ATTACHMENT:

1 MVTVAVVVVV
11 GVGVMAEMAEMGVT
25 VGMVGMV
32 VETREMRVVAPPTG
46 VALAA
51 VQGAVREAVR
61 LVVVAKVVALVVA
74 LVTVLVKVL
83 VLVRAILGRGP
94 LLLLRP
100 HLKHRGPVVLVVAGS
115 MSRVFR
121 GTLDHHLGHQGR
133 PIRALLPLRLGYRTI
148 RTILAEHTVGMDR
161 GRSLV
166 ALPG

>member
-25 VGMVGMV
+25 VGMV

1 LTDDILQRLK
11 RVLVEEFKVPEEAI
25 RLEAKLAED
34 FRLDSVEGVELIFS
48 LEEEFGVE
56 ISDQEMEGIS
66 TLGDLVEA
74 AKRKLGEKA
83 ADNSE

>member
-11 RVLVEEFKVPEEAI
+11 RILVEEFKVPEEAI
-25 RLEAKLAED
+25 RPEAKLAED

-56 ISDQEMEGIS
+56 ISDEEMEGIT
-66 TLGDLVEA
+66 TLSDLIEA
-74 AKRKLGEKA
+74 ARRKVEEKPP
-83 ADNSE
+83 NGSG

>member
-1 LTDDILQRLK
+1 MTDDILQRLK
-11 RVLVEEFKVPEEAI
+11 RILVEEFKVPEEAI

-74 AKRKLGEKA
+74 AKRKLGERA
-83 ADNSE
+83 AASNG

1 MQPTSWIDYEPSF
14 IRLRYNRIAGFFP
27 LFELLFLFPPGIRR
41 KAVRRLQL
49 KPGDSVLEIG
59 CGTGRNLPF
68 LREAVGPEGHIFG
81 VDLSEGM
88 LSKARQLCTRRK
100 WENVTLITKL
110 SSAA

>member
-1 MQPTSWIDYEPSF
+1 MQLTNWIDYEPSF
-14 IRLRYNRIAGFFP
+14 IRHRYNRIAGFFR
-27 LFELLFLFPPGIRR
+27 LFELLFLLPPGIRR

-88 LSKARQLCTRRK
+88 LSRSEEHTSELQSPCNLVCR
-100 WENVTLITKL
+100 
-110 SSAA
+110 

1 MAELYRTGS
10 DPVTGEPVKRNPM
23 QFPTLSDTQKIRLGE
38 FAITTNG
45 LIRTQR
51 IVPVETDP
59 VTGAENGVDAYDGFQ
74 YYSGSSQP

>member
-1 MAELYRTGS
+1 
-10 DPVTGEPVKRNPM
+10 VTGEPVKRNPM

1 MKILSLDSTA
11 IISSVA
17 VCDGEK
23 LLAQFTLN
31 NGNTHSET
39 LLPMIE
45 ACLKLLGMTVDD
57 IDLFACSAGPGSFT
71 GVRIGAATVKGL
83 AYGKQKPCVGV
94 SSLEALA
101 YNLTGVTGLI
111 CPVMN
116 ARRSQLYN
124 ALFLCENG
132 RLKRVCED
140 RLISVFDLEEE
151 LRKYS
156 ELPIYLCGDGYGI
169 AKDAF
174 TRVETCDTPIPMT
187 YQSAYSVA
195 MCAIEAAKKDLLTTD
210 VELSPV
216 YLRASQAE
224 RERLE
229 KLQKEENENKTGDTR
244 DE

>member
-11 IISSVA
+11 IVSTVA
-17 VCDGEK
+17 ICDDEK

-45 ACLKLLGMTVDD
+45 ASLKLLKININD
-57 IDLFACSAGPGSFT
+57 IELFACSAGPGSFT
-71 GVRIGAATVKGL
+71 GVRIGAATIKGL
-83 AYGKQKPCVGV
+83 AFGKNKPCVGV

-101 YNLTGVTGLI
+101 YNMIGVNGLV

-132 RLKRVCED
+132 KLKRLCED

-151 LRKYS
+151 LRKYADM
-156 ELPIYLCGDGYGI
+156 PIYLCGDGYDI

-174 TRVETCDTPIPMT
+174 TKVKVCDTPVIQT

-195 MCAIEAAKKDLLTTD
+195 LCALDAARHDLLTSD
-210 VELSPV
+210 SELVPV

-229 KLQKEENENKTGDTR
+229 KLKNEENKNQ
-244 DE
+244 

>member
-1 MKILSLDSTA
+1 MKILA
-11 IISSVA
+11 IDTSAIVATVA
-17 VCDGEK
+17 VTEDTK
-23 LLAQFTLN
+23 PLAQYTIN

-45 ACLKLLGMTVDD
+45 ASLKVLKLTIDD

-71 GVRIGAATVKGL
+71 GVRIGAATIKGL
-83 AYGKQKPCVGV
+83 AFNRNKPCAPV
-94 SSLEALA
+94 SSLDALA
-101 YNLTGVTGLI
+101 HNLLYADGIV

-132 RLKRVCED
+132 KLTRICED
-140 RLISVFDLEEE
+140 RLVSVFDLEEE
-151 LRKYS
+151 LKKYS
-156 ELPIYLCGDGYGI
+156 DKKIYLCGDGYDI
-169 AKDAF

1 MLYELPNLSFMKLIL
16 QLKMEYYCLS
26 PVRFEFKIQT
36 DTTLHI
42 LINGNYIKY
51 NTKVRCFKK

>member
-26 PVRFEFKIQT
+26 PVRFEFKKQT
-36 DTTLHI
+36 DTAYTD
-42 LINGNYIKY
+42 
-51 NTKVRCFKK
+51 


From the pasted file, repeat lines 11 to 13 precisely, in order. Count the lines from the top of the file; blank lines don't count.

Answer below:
100 HLKHRGPVVLVVAGS
115 MSRVFR
121 GTLDHHLGHQGR